Tony Romeo is Harrisburg bureau chief for KYW Newsradio 1060.
Born and raised in the Harrisburg area, Romeo began his professional career at age 18, while in college at Penn State Harrisburg. He was still a college student when he covered the Three Mile Island nuclear disaster for WSBA Radio in York, Pa.
Romeo also worked for five years as a television reporter in Harrisburg, and served as news director for an AM-FM pair of stations in White Plains, NY. He has also worked at stations in Florida and Texas.
Romeo came to KYW Newsradio in the summer of 1990. In 1993 he was assigned to a choice beat: to succeed famed reporter Sandy Starobin as Harrisburg bureau chief. In 1994, he came to Philadelphia and the City Hall bureau, where he served as bureau chief.
Romeo has covered major stories during the administrations of John Street and Ed Rendell, including the Philadelphia school district takeover, sports stadium controversies, the 1999 mayoral campaign, and the Republican National Convention in 2000.
On January 1, 2003, with former Philadelphia mayor Ed Rendell elected to serve as Pennsylvania governor, Romeo was tapped to return to Harrisburg for a second stint as bureau chief there. KYW Newsradio said Romeo’s appointment was part of the station’s plan to beef up its coverage in that area.
In his spare time, Tony has served as publicity chairman of the South Central Pennsylvania Food Bank.
State lawmakers heard testimony Monday on a bill that would eliminate most of the exemptions in the 2008 Pennsylvania law that banned smoking in public places.
Marcus Brown, whose nomination was blocked by the state senate and who is withdrawing his name from reconsideration, will continue as acting commissioner until the governor finds a new nominee.
Governor Wolf has announced the waiver of state background check fees that were to be charged to volunteers working with children in Pennsylvania.
Commonwealth Court has handed Pennsylvania Governor Tom Wolf a setback, ruling he overstepped his authority when he fired the director of the state Office of Open Records. An appeal of the Commonwealth Court ruling has now been filed with the state Supreme Court.
The state senate’s Education Committee advanced a controversial bill that would create a state-run school district for Pennsylvania’s poorest-performing schools.
The guilty plea to one count of conflict of interest entered by Michelle Brownlee comes just a week after guilty pleas from Representative Ronald Waters and former lawmaker Harold James.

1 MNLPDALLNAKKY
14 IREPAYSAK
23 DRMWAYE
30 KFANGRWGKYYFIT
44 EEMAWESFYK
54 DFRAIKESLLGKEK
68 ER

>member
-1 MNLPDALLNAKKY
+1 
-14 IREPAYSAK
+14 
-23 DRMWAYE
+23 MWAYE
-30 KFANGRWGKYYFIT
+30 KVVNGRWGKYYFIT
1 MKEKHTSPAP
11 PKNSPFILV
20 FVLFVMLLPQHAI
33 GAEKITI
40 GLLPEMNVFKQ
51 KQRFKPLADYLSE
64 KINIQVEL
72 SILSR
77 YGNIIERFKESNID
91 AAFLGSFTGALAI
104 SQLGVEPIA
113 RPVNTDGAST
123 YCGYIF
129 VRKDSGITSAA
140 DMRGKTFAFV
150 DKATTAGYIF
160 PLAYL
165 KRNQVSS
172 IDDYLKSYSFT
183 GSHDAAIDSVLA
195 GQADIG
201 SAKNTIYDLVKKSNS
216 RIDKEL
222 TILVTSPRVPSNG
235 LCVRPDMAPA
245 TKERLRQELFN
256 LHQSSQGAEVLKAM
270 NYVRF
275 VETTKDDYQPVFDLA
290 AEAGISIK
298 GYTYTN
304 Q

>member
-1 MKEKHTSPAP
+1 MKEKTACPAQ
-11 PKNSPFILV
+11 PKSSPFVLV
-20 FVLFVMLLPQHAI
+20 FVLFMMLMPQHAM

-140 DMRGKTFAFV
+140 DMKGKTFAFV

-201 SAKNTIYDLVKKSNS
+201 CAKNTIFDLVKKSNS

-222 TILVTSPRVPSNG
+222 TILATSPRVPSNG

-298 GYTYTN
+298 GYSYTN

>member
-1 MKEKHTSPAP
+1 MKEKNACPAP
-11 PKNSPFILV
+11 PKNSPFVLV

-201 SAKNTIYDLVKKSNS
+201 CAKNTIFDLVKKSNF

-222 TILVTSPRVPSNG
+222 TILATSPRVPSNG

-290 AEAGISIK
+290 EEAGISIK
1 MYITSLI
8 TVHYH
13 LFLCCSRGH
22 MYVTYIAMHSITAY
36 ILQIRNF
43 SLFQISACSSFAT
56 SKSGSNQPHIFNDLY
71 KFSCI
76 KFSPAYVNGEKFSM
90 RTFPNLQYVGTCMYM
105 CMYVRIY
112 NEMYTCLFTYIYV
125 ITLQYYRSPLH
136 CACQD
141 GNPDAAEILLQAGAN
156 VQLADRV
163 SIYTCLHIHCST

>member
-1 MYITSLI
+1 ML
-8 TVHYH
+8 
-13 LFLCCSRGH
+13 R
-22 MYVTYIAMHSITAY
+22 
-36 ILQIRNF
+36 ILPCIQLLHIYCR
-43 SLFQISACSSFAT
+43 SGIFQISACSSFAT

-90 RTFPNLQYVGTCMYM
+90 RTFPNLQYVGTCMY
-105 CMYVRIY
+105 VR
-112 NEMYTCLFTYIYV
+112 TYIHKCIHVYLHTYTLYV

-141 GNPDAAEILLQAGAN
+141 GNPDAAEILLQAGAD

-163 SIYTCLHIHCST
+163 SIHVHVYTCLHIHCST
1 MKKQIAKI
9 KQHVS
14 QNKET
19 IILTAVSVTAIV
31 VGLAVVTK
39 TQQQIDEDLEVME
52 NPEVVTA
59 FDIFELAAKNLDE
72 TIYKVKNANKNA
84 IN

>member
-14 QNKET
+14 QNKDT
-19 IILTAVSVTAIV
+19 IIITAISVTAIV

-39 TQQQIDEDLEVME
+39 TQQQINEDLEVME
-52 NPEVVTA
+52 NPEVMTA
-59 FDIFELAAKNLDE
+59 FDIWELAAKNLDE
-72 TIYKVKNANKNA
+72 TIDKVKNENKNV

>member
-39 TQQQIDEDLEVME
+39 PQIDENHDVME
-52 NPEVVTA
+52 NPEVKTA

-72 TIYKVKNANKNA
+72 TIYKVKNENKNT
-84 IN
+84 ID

Senate majority leader Jake Corman said he hopes Gov. Wolf will not resubmit Brown’s nomination.
A coalition called ‘The Keystone Alliance Stop Utility Imposters’ says incidents involving criminals posing as utility workers is increasing in general, and tends to spike in warm weather months.
On Monday, when House Democrats tried to get a vote on Governor Wolf’s spending proposal, Republican leaders brought up Wolf’s tax proposal for a vote instead and that proposal was shot down unanimously.
During a pretrial proceeding in Harrisburg Friday, the lawyer for a Philadelphia state lawmaker began making the case that charges against his client – one of several elected officials caught in a sting investigation – should be dismissed, because she was the victim of racial targeting.
A hearing is scheduled later this morning for a state lawmaker charged in a sting investigation that recorded Philadelphia elected officials accepting money.
As state lawmakers grapple with a mountain of issues in the run up the budget deadline at the end of the month, it appears another proposal will be added to the long list: internet gaming.
The Senate Law and Justice Committee sent Brown’s nomination to the full state senate for a vote without a recommendation for confirmation.
Pennsylvania Governor Tom Wolf has made good on his promise to file an application with the federal government to create a state-run health insurance exchange.
The state House voted unanimously Monday to reject Governor Wolf’s tax ideas, but Democrats voted “no” to protest the tactics of majority Republicans, decried by the governor himself.